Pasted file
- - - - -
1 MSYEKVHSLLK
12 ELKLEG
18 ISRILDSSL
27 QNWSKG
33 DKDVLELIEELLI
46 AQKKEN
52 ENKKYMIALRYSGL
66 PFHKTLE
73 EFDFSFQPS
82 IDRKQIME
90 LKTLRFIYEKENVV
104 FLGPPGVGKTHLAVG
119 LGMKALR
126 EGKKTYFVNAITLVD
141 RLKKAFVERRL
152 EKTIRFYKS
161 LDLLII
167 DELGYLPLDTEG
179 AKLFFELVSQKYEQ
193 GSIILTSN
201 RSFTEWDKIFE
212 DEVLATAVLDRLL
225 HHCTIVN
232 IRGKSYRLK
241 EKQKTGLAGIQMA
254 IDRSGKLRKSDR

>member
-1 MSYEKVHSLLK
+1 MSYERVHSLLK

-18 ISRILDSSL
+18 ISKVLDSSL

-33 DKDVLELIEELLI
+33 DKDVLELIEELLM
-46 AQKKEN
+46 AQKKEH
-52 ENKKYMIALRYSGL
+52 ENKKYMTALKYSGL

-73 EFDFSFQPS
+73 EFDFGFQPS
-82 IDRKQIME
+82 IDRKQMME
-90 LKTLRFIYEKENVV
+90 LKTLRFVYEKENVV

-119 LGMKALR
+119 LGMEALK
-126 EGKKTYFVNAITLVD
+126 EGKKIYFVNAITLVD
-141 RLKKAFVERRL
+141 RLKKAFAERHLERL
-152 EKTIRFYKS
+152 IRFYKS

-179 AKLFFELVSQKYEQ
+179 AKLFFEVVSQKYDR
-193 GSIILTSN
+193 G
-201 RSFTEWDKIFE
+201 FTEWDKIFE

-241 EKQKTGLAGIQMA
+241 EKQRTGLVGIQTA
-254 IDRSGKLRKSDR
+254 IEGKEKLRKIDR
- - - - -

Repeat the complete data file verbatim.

1 MSYEKVHSLLK
12 ELKLEG
18 ISRILDSSL
27 QNWSKG
33 DKDVLELIEELLI
46 AQKKEN
52 ENKKYMIALRYSGL
66 PFHKTLE
73 EFDFSFQPS
82 IDRKQIME
90 LKTLRFIYEKENVV
104 FLGPPGVGKTHLAVG
119 LGMKALR
126 EGKKTYFVNAITLVD
141 RLKKAFVERRL
152 EKTIRFYKS
161 LDLLII
167 DELGYLPLDTEG
179 AKLFFELVSQKYEQ
193 GSIILTSN
201 RSFTEWDKIFE
212 DEVLATAVLDRLL
225 HHCTIVN
232 IRGKSYRLK
241 EKQKTGLAGIQMA
254 IDRSGKLRKSDR

>member
-1 MSYEKVHSLLK
+1 MSYERVHSLLK

-18 ISRILDSSL
+18 ISKVLDSSL

-33 DKDVLELIEELLI
+33 DKDVLELIEELLM
-46 AQKKEN
+46 AQKKEH
-52 ENKKYMIALRYSGL
+52 ENKKYMTALKYSGL

-73 EFDFSFQPS
+73 EFDFGFQPS
-82 IDRKQIME
+82 IDRKQMME
-90 LKTLRFIYEKENVV
+90 LKTLRFVYEKENVV

-119 LGMKALR
+119 LGMEALK
-126 EGKKTYFVNAITLVD
+126 EGKKIYFVNAITLVD
-141 RLKKAFVERRL
+141 RLKKAFAERHLERL
-152 EKTIRFYKS
+152 IRFYKS

-179 AKLFFELVSQKYEQ
+179 AKLFFEVVSQKYDR
-193 GSIILTSN
+193 G
-201 RSFTEWDKIFE
+201 FTEWDKIFE

-241 EKQKTGLAGIQMA
+241 EKQRTGLVGIQTA
-254 IDRSGKLRKSDR
+254 IEGKEKLRKIDR